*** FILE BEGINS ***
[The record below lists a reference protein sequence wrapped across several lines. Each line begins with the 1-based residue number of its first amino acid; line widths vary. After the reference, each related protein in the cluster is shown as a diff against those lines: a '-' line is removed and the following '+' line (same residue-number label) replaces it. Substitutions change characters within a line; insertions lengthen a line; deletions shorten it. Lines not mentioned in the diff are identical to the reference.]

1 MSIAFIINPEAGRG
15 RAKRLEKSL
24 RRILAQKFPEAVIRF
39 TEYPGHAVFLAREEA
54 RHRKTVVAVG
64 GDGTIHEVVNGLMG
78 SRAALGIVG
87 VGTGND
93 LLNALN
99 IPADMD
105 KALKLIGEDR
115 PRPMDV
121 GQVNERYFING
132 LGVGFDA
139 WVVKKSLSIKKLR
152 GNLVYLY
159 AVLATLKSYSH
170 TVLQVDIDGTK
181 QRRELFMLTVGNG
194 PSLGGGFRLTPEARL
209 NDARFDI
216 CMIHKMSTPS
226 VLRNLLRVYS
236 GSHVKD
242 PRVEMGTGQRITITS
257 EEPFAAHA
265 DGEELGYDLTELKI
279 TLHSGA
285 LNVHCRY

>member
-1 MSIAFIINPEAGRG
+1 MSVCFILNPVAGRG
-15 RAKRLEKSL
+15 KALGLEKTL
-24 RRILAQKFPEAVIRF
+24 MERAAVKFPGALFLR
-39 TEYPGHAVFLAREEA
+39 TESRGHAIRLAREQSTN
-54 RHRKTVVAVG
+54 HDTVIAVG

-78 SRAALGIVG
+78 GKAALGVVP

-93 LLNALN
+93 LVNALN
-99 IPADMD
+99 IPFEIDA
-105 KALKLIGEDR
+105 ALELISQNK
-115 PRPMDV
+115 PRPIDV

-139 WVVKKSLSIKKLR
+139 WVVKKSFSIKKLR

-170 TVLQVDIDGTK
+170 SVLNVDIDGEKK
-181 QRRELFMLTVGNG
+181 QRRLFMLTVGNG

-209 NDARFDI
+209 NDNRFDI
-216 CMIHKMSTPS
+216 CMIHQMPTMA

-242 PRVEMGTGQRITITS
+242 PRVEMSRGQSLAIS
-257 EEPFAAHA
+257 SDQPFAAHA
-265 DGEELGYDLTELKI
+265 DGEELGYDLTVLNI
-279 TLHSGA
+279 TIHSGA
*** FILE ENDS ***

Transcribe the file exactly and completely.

[The record below lists a reference protein sequence wrapped across several lines. Each line begins with the 1-based residue number of its first amino acid; line widths vary. After the reference, each related protein in the cluster is shown as a diff against those lines: a '-' line is removed and the following '+' line (same residue-number label) replaces it. Substitutions change characters within a line; insertions lengthen a line; deletions shorten it. Lines not mentioned in the diff are identical to the reference.]

1 MSIAFIINPEAGRG
15 RAKRLEKSL
24 RRILAQKFPEAVIRF
39 TEYPGHAVFLAREEA
54 RHRKTVVAVG
64 GDGTIHEVVNGLMG
78 SRAALGIVG
87 VGTGND
93 LLNALN
99 IPADMD
105 KALKLIGEDR
115 PRPMDV
121 GQVNERYFING
132 LGVGFDA
139 WVVKKSLSIKKLR
152 GNLVYLY
159 AVLATLKSYSH
170 TVLQVDIDGTK
181 QRRELFMLTVGNG
194 PSLGGGFRLTPEARL
209 NDARFDI
216 CMIHKMSTPS
226 VLRNLLRVYS
236 GSHVKD
242 PRVEMGTGQRITITS
257 EEPFAAHA
265 DGEELGYDLTELKI
279 TLHSGA
285 LNVHCRY

>member
-1 MSIAFIINPEAGRG
+1 MSVCFILNPVAGRG
-15 RAKRLEKSL
+15 KALGLEKTL
-24 RRILAQKFPEAVIRF
+24 MERAAVKFPGALFLR
-39 TEYPGHAVFLAREEA
+39 TESRGHAIRLAREQSTN
-54 RHRKTVVAVG
+54 HDTVIAVG

-78 SRAALGIVG
+78 GKAALGVVP

-93 LLNALN
+93 LVNALN
-99 IPADMD
+99 IPFEIDA
-105 KALKLIGEDR
+105 ALELISQNK
-115 PRPMDV
+115 PRPIDV

-139 WVVKKSLSIKKLR
+139 WVVKKSFSIKKLR

-170 TVLQVDIDGTK
+170 SVLNVDIDGEKK
-181 QRRELFMLTVGNG
+181 QRRLFMLTVGNG

-209 NDARFDI
+209 NDNRFDI
-216 CMIHKMSTPS
+216 CMIHQMPTMA

-242 PRVEMGTGQRITITS
+242 PRVEMSRGQSLAIS
-257 EEPFAAHA
+257 SDQPFAAHA
-265 DGEELGYDLTELKI
+265 DGEELGYDLTVLNI
-279 TLHSGA
+279 TIHSGA